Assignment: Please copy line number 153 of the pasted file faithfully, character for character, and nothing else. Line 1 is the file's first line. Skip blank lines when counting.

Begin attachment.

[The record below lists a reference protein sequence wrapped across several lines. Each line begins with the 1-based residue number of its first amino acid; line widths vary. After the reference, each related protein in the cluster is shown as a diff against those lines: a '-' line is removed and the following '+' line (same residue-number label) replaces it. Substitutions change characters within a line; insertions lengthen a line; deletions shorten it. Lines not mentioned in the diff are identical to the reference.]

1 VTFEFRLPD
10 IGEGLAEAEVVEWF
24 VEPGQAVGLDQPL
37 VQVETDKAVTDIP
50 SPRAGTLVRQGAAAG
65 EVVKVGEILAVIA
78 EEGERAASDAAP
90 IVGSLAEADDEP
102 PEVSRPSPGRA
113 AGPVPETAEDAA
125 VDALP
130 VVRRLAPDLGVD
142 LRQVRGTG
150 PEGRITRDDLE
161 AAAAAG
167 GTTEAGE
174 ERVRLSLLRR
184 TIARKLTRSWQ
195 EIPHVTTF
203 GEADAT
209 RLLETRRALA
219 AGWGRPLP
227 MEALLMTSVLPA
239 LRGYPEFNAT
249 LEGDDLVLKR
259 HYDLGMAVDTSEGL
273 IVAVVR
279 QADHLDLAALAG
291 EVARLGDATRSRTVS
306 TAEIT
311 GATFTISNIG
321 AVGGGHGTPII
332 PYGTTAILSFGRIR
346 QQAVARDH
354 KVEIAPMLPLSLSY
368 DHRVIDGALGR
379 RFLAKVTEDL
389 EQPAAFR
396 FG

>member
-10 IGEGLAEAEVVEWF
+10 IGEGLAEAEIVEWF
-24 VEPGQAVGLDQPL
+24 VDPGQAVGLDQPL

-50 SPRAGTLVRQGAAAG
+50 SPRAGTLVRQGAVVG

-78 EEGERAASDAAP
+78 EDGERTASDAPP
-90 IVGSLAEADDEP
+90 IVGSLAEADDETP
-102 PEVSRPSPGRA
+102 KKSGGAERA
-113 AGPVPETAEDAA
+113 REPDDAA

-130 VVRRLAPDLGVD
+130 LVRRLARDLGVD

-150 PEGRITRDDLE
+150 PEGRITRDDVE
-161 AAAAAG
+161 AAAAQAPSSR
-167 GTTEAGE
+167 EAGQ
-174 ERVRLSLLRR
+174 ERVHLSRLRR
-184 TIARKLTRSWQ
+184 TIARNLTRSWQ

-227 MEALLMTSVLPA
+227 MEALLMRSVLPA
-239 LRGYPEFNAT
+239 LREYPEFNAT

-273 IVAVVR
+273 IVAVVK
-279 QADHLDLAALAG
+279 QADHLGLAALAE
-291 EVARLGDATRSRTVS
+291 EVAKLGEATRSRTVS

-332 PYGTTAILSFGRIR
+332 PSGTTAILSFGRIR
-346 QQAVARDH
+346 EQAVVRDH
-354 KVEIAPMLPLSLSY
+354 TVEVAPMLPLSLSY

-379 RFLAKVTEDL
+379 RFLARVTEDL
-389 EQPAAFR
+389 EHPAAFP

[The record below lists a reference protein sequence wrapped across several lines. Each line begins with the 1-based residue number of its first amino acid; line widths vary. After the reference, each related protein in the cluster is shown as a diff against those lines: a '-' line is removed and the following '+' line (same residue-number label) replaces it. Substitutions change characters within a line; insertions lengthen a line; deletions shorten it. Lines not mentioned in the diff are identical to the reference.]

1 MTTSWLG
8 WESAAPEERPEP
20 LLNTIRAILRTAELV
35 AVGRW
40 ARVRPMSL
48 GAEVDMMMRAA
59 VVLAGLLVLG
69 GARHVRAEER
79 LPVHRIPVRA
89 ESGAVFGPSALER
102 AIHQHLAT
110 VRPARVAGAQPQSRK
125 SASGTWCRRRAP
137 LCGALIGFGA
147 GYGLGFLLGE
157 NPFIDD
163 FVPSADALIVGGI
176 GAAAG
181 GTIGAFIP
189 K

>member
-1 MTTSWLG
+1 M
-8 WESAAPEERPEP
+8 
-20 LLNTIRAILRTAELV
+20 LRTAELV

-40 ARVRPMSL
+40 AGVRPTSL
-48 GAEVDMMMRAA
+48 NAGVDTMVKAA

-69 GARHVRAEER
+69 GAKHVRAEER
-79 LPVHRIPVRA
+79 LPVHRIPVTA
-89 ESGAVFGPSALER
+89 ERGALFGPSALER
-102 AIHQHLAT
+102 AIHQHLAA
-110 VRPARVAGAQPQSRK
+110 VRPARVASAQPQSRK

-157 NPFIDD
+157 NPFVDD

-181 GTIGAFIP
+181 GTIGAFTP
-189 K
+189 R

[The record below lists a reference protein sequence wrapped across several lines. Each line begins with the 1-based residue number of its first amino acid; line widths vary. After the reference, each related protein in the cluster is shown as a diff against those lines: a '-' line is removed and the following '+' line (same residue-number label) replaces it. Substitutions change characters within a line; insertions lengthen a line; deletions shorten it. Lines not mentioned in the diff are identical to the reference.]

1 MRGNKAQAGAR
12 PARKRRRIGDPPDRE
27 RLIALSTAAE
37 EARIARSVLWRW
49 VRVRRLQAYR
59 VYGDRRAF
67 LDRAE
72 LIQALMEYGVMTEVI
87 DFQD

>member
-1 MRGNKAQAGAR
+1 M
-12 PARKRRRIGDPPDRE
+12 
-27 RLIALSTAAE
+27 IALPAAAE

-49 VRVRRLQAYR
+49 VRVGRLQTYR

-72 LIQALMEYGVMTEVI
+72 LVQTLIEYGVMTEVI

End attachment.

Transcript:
-49 VRVRRLQAYR